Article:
It's also great for those who would like to micro-manage every aspect of their character, from their armour down to what kind of material your pommel is made out. Like prior games you can even tinker with your team's basic combat AI, telling your associates what they should be doing in each battle. Sadly, the game does suffer from clunky menus that can take forever to sort through, making micro-managing your inventory and characters more of a chore than it needs to be. Inventory space also fills quickly - and if you don't keep an eye on it, you may find yourself with 7 types of toy soldier taking up as many inventory slots, and no fast way to get rid of them.
The simple yet fantastic battle system from Dragon Age 2 makes a return, and it's pretty simple to get to grips. Played out in real time, between the character you've built, the allies you take with you, and the abilities you choose, its completely up to you how you approach combat. Each of the classes has their own unique play style, and you can easily switch between characters to find a play style that suits you.
If you want to just click on things until they die, you can, and pretending this is more of a hack-and-slash game like Diablo is totally do-able. If you prefer your battles more tactical, you'll also be glad to see tactical mode making a return from the first game in the series, Dragon Age Origins. Here, the view switches to a top down perspective, and the game pauses, letting you micro manage every aspect of the battle.
The tactical camera does take some getting used to however, feeling downright broken to control at first. But you'll soon find that in later battles against large amounts of enemies, bosses or huge dragons, it becomes an invaluable tool to micro-manage each of your 4 party members on the battlefield, while keeping them out of harms way.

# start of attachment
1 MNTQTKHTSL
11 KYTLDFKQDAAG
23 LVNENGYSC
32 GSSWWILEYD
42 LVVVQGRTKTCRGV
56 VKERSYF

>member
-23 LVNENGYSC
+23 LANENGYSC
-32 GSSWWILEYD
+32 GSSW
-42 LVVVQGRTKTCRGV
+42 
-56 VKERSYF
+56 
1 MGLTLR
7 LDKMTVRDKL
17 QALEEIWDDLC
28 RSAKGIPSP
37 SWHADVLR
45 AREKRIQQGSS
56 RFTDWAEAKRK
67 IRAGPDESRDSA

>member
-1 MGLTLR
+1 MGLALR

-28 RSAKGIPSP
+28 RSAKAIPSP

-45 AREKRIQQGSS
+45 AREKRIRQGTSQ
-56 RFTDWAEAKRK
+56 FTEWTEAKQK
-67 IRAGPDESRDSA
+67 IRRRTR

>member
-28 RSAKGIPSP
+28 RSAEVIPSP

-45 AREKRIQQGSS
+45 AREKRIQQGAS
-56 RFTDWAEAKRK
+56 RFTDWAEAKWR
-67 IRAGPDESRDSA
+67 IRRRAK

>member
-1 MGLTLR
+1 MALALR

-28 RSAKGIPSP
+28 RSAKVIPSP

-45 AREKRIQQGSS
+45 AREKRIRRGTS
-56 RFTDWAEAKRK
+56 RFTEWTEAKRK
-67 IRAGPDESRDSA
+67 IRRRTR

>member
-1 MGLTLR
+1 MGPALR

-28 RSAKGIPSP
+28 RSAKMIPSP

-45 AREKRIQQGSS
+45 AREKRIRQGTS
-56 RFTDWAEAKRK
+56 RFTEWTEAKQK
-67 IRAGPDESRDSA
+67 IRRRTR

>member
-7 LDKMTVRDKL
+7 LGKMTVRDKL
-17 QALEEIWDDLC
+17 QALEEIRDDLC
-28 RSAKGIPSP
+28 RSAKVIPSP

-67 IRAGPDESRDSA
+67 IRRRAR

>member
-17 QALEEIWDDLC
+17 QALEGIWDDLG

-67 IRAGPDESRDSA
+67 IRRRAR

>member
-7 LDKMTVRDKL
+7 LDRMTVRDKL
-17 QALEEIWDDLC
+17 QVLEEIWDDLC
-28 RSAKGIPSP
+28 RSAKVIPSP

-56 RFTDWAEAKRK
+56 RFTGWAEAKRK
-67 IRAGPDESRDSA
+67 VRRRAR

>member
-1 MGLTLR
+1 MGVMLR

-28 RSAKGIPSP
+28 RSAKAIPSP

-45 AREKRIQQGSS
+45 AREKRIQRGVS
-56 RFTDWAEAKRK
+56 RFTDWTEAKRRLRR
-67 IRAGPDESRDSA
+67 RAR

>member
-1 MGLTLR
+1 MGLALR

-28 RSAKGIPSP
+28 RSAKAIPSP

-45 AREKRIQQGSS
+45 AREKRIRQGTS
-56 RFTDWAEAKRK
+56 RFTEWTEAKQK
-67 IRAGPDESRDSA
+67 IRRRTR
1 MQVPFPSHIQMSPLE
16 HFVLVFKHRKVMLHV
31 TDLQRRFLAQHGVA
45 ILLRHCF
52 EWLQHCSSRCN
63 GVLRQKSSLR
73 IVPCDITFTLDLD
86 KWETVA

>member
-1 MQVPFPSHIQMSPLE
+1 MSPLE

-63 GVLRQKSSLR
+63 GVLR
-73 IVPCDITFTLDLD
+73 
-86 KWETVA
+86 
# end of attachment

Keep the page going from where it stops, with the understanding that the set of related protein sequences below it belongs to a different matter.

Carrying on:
Its not all fighting in the world of Dragon Age, though. There's a lot of talking too - and as leader of the Inquisition it'll be up to you to forge alliances, and make tough choices using the branching dialogue trees Bioware fans will be more than familiar with. As with all good role playing games, the decisions you make are almost always likely to appease some and upset others. Its a far less black and white affair than previous titles, and these 'grey areas' serve to make you feel like the world is evolving and reacting around you, much like real life.
The War Table is where you manage your Inquisition. Here you'll make some tough choices, and decide how you'll progress through the lands of Ferelden and Orlais. You'll do so using Power, a form of intangible currency you amass by completing quests and side missions. You can then use this Power to unlock new areas to explore. Story progression is at times gated (locked) until you gain enough Power to unlock new story areas. Fortunately, unlike other games we reviewed recently we had no trouble with progressing, having amassed enough Power as we explored and completed side quests to go and do pretty much whatever we wanted. So unless you're planning the impossible task of only playing the story missions and ignoring everything else, you'll be fine.